You could go back to the electrician and say, " the plumber said he did not do it and I am relying on you to replace it as part of your job cost". Sometimes this will work. Dont push the issue too far for $80.00. As the amount goes up , more energy goes into finding the proper place for the blame and the cost.
So now you make out a "Change Order" for the additional $80.00 sign it, have the electrician sign it and then give one copy to the electrician and keep one for yourself.
Roof sheathing has arrived at the site. Time to check the invoice and make sure that all materials have been delivered in good condition. If there is a back order then file it for future reference. This will come in handy when doing your accounting.
3:00PM Take some time now for accounting. Post all the bills and receipts you have received today to you accounting system. If you dont have a computer system then you need to get a paper system from an office supply. Accounting is critical. You need to double check all materials received to make sure that what is billed is what you got.
Look at all subcontractor payment requests to make sure they are not billing you ahead of schedule and that the amounts are right. Any additions cost? This should be supported by a "Change Order". Many days accounting will have to wait till the evening.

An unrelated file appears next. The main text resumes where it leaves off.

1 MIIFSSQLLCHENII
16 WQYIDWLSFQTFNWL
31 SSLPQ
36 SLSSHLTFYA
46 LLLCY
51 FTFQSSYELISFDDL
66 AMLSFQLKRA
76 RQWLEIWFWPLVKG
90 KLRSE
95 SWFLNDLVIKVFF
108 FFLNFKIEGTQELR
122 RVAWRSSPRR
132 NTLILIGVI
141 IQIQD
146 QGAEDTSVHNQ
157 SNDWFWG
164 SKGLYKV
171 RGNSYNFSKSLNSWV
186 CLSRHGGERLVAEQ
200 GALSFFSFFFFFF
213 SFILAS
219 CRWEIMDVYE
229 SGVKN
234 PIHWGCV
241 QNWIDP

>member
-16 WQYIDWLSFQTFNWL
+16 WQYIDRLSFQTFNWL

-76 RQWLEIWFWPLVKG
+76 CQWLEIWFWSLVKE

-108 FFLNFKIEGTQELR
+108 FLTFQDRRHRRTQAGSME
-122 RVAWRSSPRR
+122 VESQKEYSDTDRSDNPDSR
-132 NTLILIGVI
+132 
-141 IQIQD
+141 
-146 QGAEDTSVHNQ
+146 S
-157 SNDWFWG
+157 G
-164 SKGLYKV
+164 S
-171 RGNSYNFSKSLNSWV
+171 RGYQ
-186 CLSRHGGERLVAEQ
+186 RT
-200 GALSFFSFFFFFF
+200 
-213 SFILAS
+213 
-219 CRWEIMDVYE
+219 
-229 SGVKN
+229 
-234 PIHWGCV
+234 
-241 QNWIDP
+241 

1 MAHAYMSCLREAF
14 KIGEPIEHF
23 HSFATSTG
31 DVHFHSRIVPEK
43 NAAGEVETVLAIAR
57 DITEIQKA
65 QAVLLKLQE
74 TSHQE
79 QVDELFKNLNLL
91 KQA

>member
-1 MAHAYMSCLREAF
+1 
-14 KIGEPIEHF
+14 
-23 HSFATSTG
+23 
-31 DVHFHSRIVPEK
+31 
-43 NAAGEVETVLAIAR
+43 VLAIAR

3:45PM Back to the job site. Is the job clean? Make sure all debris is picked up. It should be in the subs contract to pick up his debris daily. Who is at the site ? Enter into you daily log who is at the site at the end of the day. Is there anything you can get for the subs for tomorrow morning? Who is coming back tomorrow? Any changes in CPM?
4:00PM Most subs are heading home by this time. Go home and get ready for tomorrow.
Push to Get Through
As the job progresses there begins to be more and more items or mini-projects (like the plumbing stack-out for example) that are running simultaneously. All the items need to be scheduled, promoted or watched over during the process for quality control, given a final inspection and approved as being completed to your satisfaction.
With more and more items running in parallel your time is becoming more in demand. In other words your work load will increase as the job approaches completion. This is the time when you are going to have to give that extra push to get the job done.
With so many items on the list to complete we need to give greater attention to coodination of the trades and the building inspections.
In some construction companies there is a special team (on large projects) that comes in toward the end of the project to give it that extra energy and attention to get the JOB DONE! If we dont prepare for this, the job can drag out longer than necessary and end up costing more than you anticipated.
To reduce this work load at the project end we can do several things. First, we can stay on top of the current items and get them to final inspection as soon as possible. Second, we can make an early "Punch List" that lists all the items that you feel need to be done for each trade to get you final approval.